“Care is routine” – misleading NHS Continuing Healthcare information

“Care is routine” – misleading NHS Continuing Healthcare information

misleading NHS Continuing Healthcare informationWatch out for these 3 examples of misleading NHS Continuing Healthcare information…

Tip no. 26 in our series of 27 top tips on NHS Continuing Healthcare…

The amount of misleading NHS Continuing Healthcare information many families are given in assessments is nothing short of outrageous.

3 phrases that some assessors use to diminish care needs – and lessen a person’s chances of securing funding – are:

  • “care is routine”
  • “the care is simply what you would expect in a nursing home”
  • “the care provider is able to meet the care needs”

All the above statements may of course be true – but they have nothing whatsoever to do with eligibility for NHS Continuing Healthcare funding!

Instead, they describe the ability of the care provider to do their job.

If care is ‘routine’ for a care provider, if it’s the kind of care they provide every day to meet people’s needs, then that’s a good thing; it means they’re competent.

But in an NHS Continuing Healthcare assessment, it’s completely irrelevant; instead, it’s a person’s individual care needs that should be assessed – regardless of the competence of the care provider.

Challenge all misleading NHS Continuing Healthcare information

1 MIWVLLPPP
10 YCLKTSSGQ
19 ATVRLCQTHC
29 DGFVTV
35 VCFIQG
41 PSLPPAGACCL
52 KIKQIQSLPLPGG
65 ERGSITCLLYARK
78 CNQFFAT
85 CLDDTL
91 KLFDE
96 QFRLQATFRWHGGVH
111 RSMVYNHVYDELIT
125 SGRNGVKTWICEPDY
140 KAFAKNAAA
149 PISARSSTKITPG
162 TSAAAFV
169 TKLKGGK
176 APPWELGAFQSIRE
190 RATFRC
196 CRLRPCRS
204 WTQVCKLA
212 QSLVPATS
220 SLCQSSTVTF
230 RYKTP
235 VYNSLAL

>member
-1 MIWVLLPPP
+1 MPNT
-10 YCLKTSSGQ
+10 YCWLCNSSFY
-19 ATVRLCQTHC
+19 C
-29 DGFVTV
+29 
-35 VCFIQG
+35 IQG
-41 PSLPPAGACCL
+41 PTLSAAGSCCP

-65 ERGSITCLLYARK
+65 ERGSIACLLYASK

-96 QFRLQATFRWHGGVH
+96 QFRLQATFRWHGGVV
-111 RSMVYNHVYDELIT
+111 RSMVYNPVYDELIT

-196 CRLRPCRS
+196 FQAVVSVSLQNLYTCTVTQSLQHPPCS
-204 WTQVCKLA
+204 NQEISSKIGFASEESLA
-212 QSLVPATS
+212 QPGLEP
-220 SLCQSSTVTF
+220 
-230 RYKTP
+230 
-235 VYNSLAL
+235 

So if you’re in an NHS Continuing Healthcare assessment and the assessor uses one of the above phrases to ‘justify’ a recommendation of no funding, ask them how exactly a care providers proficiency relates in any way whatsoever to an assessment of your relative’s actual care needs.

Read more untruths families are repeatedly told about NHS Continuing Healthcare

Tip no. 25: Cognition and mental capacity – what’s the difference?

Tip no. 27: Who completes the Decision Support Tool in NHS Continuing Healthcare?

You don’t have to fight this battle alone

Fighting a Continuing Healthcare funding battle alone can feel daunting. If you need to talk to someone about your case, read more here.


  1. Carolyn Collé 2 years ago

    I am in the process of completing the NHS Continuing Care Checklist and was told by the ward sister that my mother’s checklist had too many A scores and she would be downgrading some of them to B and C scores as so many A scores are not allowed. Has anyone else experienced this ?

    • Care to be Different 2 years ago

      Hi Carolyn – this is total nonsense! Find out who the nurse is and report her to her manager. The point is that if the scores are high enough overall to trigger for a full assessment then an MDT should be convened to carry out the DST. Regards

    • Care to be Different 2 years ago

      Carolyn – this is totally outrageous and the individual concerned should be reported to her superior.

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